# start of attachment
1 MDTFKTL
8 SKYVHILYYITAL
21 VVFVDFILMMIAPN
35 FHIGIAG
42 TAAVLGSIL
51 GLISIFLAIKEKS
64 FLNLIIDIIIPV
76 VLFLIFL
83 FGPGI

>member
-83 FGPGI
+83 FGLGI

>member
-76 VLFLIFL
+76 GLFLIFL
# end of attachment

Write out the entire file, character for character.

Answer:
1 MDTFKTL
8 SKYVHILYYITAL
21 VVFVDFILMMIAPN
35 FHIGIAG
42 TAAVLGSIL
51 GLISIFLAIKEKS
64 FLNLIIDIIIPV
76 VLFLIFL
83 FGPGI

>member
-83 FGPGI
+83 FGLGI

>member
-76 VLFLIFL
+76 GLFLIFL